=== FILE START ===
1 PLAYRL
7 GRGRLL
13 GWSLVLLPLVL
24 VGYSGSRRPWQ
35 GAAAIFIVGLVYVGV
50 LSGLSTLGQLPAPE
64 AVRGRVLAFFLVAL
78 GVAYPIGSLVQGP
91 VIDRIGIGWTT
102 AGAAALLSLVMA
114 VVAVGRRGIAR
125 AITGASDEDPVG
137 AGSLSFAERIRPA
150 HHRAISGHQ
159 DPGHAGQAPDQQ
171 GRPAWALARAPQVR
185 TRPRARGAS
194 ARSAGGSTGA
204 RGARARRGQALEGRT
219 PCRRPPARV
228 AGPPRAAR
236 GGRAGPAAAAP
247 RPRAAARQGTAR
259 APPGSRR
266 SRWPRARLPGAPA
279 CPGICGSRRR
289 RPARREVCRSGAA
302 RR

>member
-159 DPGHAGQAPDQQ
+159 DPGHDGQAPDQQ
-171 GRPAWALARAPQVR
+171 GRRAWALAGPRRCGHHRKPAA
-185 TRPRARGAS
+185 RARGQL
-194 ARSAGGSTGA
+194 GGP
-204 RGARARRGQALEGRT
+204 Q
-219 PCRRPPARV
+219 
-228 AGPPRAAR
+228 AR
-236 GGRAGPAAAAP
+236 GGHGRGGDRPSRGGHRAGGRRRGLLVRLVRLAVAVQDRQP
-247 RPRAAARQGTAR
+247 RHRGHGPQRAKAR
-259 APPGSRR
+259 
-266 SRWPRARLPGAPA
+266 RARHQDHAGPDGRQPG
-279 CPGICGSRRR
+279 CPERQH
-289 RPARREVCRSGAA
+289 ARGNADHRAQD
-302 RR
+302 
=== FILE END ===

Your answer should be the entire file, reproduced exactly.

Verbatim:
1 PLAYRL
7 GRGRLL
13 GWSLVLLPLVL
24 VGYSGSRRPWQ
35 GAAAIFIVGLVYVGV
50 LSGLSTLGQLPAPE
64 AVRGRVLAFFLVAL
78 GVAYPIGSLVQGP
91 VIDRIGIGWTT
102 AGAAALLSLVMA
114 VVAVGRRGIAR
125 AITGASDEDPVG
137 AGSLSFAERIRPA
150 HHRAISGHQ
159 DPGHAGQAPDQQ
171 GRPAWALARAPQVR
185 TRPRARGAS
194 ARSAGGSTGA
204 RGARARRGQALEGRT
219 PCRRPPARV
228 AGPPRAAR
236 GGRAGPAAAAP
247 RPRAAARQGTAR
259 APPGSRR
266 SRWPRARLPGAPA
279 CPGICGSRRR
289 RPARREVCRSGAA
302 RR

>member
-159 DPGHAGQAPDQQ
+159 DPGHDGQAPDQQ
-171 GRPAWALARAPQVR
+171 GRRAWALAGPRRCGHHRKPAA
-185 TRPRARGAS
+185 RARGQL
-194 ARSAGGSTGA
+194 GGP
-204 RGARARRGQALEGRT
+204 Q
-219 PCRRPPARV
+219 
-228 AGPPRAAR
+228 AR
-236 GGRAGPAAAAP
+236 GGHGRGGDRPSRGGHRAGGRRRGLLVRLVRLAVAVQDRQP
-247 RPRAAARQGTAR
+247 RHRGHGPQRAKAR
-259 APPGSRR
+259 
-266 SRWPRARLPGAPA
+266 RARHQDHAGPDGRQPG
-279 CPGICGSRRR
+279 CPERQH
-289 RPARREVCRSGAA
+289 ARGNADHRAQD
-302 RR
+302 